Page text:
The Other Wind ends the Earthsea Cycle by resolving an issue which, for attentive readers, has been present since the very first book. Despite all the joys of wizardry and the great things the wizards can do, the world of death looms from the very first, and it doesn’t sound like a great place. In the second book, Tenar’s background reveals that her people believe their souls are reborn, but that wizards’ souls are not. In the third book, we see the world of death: a dead, dry, empty place, surrounded only by pain, where lovers can pass each other on the street and not recognise one another.
That’s not a world we want to see Ged or Lebannen condemned to, and so The Other Wind is a fitting end in that it dismantles that — and brings in another female character who is Kargish, makes Lebannen examine some of his issues, makes Tehanu grow up, and ties in the thread of Irian from the novella ‘Dragonfly’. Other themes that’ve been a big part of the books previously (the role of women, for example) are still here, now integral to the world where perhaps they weren’t in time for A Wizard of Earthsea and Yarrow.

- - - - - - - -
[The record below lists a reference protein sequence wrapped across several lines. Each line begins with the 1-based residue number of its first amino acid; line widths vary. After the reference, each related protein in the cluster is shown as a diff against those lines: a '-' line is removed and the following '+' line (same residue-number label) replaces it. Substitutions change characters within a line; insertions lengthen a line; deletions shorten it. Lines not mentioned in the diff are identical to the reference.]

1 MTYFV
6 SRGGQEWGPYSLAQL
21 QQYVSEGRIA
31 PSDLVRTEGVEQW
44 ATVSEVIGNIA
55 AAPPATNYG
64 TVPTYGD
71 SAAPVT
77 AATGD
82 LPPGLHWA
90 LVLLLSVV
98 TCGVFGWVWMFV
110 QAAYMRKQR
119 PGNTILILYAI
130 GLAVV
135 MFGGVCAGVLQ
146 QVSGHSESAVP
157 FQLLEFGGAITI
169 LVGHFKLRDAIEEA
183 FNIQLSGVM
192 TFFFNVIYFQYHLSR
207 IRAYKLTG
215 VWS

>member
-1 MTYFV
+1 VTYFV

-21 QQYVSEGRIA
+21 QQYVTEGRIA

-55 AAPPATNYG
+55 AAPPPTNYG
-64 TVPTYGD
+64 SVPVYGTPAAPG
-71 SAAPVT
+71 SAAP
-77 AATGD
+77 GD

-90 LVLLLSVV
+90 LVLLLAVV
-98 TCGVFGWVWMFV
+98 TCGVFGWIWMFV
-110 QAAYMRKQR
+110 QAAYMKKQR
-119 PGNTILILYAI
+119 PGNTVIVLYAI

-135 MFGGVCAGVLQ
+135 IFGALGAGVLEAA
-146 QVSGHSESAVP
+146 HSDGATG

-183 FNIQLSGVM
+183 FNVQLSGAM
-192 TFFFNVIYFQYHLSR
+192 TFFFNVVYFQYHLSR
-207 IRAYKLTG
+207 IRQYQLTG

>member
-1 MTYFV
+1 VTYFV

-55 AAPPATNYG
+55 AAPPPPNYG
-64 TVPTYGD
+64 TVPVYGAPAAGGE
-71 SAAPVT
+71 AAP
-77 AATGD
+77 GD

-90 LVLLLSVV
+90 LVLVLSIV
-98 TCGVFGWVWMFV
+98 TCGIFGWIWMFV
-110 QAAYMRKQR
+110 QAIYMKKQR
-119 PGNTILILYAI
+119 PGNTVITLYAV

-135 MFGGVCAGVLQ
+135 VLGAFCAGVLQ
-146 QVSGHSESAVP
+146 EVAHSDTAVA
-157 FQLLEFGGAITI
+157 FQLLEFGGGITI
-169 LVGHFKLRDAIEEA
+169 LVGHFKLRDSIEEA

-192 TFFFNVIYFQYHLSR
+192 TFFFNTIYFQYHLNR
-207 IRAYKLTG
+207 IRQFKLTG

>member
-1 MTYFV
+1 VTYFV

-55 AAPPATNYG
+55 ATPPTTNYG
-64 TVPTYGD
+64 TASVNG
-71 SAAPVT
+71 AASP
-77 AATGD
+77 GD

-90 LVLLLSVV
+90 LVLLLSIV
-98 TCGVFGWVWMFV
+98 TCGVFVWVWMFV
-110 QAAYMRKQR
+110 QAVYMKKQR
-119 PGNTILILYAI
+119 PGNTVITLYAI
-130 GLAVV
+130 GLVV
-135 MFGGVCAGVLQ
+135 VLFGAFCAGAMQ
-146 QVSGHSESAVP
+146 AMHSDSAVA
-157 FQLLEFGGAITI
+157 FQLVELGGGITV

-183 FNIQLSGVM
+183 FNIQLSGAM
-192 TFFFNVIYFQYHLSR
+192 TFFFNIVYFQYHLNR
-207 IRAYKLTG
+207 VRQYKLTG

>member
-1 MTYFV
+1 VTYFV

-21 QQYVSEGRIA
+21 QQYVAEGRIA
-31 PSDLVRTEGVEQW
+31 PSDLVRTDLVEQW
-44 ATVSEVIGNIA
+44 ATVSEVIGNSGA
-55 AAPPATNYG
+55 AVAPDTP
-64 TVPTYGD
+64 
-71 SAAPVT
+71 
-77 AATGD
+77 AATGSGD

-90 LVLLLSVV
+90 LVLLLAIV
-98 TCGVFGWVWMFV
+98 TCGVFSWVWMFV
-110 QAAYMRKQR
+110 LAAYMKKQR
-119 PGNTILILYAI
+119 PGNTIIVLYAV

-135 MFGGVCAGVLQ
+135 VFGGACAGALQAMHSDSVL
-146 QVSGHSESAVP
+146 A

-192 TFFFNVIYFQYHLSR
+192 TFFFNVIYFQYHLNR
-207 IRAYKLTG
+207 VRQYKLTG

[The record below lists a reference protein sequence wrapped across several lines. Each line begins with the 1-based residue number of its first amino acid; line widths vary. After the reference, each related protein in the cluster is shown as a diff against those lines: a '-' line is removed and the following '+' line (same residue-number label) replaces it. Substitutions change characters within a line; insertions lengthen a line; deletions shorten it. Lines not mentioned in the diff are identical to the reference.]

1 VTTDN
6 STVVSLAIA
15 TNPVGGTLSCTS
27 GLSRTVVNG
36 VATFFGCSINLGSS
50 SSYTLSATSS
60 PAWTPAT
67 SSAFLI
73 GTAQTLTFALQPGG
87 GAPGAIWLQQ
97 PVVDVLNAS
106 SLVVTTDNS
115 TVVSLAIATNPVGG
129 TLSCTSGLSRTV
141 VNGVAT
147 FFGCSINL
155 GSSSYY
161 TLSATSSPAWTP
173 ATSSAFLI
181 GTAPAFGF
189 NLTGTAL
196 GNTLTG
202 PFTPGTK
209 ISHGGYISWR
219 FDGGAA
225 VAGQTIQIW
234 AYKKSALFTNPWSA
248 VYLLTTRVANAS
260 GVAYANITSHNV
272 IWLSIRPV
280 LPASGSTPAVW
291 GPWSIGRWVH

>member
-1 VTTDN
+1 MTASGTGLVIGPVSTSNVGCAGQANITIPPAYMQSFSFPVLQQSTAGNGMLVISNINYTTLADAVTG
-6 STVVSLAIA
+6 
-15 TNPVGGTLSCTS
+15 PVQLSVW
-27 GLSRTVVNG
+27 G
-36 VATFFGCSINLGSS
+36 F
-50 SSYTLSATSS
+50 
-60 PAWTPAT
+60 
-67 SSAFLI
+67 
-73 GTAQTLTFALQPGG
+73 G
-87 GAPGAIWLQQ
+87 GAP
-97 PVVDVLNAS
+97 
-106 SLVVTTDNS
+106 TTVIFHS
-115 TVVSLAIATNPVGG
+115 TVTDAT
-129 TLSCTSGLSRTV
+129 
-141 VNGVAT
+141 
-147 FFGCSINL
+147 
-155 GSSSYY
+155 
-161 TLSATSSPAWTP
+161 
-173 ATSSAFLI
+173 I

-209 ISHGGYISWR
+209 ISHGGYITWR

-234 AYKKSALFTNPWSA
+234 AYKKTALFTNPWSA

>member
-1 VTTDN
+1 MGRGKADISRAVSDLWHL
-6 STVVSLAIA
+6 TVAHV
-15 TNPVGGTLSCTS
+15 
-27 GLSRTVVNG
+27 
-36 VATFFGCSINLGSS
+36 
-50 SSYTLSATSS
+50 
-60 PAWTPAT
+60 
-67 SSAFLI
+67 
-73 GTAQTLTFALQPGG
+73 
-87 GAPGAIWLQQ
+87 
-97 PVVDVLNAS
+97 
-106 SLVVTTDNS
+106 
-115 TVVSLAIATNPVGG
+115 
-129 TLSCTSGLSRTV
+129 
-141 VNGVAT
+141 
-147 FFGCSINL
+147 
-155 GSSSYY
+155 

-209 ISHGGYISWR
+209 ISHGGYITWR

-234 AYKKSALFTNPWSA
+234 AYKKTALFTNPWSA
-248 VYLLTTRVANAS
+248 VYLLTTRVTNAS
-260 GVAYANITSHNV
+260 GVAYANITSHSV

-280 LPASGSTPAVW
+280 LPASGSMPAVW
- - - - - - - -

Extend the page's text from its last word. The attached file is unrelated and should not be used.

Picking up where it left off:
It wasn’t my favourite of the series when I first read it — I think I have to concede I love the first two books most and always will, though Tehanu and The Other Wind are growing on me — but reading it this time, it seems like a very fitting ending point. I think I’m right in saying that Le Guin isn’t writing novels anymore, so it’s likely this really is Earthsea’s end, and it’s a good way to finish, with Ged and Tenar in their house and the dragons flying on the other wind.